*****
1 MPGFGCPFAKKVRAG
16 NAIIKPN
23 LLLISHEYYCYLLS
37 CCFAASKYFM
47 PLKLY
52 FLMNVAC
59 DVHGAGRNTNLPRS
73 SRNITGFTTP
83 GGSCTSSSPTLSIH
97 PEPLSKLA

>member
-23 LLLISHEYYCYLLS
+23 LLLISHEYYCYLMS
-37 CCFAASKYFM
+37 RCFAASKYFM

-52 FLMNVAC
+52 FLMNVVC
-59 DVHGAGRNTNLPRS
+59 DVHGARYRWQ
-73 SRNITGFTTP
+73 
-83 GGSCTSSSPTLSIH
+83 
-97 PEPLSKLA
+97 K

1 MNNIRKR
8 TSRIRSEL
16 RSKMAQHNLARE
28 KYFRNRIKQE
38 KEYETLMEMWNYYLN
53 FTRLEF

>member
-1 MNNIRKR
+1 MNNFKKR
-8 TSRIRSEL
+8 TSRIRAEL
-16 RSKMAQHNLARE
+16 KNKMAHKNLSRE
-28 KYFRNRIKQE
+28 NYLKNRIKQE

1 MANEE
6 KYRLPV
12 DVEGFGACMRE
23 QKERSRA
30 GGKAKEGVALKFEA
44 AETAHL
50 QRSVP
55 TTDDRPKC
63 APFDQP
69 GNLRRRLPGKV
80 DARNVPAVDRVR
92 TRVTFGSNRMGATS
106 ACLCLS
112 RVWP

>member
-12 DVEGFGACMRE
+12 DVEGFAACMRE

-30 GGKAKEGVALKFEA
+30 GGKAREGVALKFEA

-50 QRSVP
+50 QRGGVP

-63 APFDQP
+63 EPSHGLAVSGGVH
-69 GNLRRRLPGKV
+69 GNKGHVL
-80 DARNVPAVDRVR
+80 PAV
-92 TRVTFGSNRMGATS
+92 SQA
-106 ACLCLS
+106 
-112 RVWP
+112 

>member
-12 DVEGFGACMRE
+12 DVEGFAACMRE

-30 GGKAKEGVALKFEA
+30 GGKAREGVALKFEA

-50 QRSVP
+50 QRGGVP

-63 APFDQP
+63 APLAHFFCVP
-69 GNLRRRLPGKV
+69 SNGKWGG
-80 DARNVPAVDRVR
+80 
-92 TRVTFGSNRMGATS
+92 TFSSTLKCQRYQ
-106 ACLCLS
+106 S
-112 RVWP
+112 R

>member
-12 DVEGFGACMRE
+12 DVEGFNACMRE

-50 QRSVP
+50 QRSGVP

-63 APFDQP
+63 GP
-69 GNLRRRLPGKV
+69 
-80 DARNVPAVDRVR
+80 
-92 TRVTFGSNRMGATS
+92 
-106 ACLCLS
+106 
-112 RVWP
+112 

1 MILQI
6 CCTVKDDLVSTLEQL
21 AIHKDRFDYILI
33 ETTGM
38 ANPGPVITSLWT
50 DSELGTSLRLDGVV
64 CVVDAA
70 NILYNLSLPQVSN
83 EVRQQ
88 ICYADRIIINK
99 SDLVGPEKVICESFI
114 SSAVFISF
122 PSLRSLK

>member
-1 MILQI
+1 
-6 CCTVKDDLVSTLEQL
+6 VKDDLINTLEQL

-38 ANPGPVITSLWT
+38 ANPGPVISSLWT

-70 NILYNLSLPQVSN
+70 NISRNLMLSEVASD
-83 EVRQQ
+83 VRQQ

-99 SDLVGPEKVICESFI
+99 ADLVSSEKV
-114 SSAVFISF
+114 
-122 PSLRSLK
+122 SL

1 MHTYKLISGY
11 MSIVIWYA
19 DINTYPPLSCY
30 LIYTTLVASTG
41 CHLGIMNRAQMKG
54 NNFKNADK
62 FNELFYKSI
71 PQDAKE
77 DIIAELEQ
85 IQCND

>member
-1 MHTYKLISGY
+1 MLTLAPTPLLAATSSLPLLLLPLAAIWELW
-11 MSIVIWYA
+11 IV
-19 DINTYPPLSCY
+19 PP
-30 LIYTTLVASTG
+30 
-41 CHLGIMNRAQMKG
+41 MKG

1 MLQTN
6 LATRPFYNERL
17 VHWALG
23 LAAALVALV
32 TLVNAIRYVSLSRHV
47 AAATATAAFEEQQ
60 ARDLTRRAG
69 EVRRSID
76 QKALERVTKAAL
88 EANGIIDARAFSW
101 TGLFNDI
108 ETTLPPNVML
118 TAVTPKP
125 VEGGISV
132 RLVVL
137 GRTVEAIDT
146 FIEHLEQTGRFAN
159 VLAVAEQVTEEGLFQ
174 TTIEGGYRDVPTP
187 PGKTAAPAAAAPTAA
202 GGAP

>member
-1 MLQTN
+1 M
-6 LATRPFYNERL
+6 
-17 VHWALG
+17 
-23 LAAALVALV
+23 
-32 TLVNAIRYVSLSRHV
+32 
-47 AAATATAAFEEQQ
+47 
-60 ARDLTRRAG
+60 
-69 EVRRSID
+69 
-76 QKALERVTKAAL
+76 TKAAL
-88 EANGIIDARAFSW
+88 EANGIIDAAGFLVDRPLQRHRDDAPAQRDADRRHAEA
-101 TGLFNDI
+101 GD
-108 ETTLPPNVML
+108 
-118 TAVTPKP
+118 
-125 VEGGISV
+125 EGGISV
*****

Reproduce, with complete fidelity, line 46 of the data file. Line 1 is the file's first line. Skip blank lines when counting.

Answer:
44 AETAHL